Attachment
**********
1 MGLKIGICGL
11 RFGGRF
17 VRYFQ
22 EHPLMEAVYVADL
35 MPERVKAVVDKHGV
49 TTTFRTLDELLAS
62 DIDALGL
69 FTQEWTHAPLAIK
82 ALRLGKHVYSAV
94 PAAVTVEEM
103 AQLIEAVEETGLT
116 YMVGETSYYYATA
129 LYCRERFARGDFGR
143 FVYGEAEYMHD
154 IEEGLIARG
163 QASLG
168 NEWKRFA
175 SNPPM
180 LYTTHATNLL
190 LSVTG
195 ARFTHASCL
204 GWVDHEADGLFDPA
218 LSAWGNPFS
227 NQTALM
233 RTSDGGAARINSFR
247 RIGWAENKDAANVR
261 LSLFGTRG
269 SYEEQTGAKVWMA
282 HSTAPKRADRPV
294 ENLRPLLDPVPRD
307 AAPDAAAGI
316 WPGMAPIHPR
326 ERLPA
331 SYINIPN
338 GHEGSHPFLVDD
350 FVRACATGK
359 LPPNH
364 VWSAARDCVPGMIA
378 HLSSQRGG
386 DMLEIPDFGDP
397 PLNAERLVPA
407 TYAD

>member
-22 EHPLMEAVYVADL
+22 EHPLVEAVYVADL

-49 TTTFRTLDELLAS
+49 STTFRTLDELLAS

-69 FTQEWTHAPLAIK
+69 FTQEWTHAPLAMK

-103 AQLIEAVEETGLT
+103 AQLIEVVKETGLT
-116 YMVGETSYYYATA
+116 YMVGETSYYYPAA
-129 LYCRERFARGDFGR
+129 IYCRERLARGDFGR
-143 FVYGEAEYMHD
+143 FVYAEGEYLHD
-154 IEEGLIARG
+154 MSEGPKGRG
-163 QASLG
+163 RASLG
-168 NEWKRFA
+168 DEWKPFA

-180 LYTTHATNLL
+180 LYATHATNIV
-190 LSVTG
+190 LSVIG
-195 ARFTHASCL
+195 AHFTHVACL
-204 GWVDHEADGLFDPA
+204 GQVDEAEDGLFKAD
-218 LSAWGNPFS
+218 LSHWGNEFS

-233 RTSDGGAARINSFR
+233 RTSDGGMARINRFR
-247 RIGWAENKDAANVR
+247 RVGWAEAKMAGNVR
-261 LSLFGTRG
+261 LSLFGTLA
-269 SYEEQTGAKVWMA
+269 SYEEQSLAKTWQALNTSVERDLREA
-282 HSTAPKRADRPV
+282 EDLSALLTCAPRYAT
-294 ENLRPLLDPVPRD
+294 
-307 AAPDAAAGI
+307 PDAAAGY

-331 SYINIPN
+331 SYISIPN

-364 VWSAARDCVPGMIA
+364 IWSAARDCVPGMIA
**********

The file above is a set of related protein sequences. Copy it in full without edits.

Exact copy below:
1 MGLKIGICGL
11 RFGGRF
17 VRYFQ
22 EHPLMEAVYVADL
35 MPERVKAVVDKHGV
49 TTTFRTLDELLAS
62 DIDALGL
69 FTQEWTHAPLAIK
82 ALRLGKHVYSAV
94 PAAVTVEEM
103 AQLIEAVEETGLT
116 YMVGETSYYYATA
129 LYCRERFARGDFGR
143 FVYGEAEYMHD
154 IEEGLIARG
163 QASLG
168 NEWKRFA
175 SNPPM
180 LYTTHATNLL
190 LSVTG
195 ARFTHASCL
204 GWVDHEADGLFDPA
218 LSAWGNPFS
227 NQTALM
233 RTSDGGAARINSFR
247 RIGWAENKDAANVR
261 LSLFGTRG
269 SYEEQTGAKVWMA
282 HSTAPKRADRPV
294 ENLRPLLDPVPRD
307 AAPDAAAGI
316 WPGMAPIHPR
326 ERLPA
331 SYINIPN
338 GHEGSHPFLVDD
350 FVRACATGK
359 LPPNH
364 VWSAARDCVPGMIA
378 HLSSQRGG
386 DMLEIPDFGDP
397 PLNAERLVPA
407 TYAD

>member
-22 EHPLMEAVYVADL
+22 EHPLVEAVYVADL

-49 TTTFRTLDELLAS
+49 STTFRTLDELLAS

-69 FTQEWTHAPLAIK
+69 FTQEWTHAPLAMK

-103 AQLIEAVEETGLT
+103 AQLIEVVKETGLT
-116 YMVGETSYYYATA
+116 YMVGETSYYYPAA
-129 LYCRERFARGDFGR
+129 IYCRERLARGDFGR
-143 FVYGEAEYMHD
+143 FVYAEGEYLHD
-154 IEEGLIARG
+154 MSEGPKGRG
-163 QASLG
+163 RASLG
-168 NEWKRFA
+168 DEWKPFA

-180 LYTTHATNLL
+180 LYATHATNIV
-190 LSVTG
+190 LSVIG
-195 ARFTHASCL
+195 AHFTHVACL
-204 GWVDHEADGLFDPA
+204 GQVDEAEDGLFKAD
-218 LSAWGNPFS
+218 LSHWGNEFS

-233 RTSDGGAARINSFR
+233 RTSDGGMARINRFR
-247 RIGWAENKDAANVR
+247 RVGWAEAKMAGNVR
-261 LSLFGTRG
+261 LSLFGTLA
-269 SYEEQTGAKVWMA
+269 SYEEQSLAKTWQALNTSVERDLREA
-282 HSTAPKRADRPV
+282 EDLSALLTCAPRYAT
-294 ENLRPLLDPVPRD
+294 
-307 AAPDAAAGI
+307 PDAAAGY

-331 SYINIPN
+331 SYISIPN

-364 VWSAARDCVPGMIA
+364 IWSAARDCVPGMIA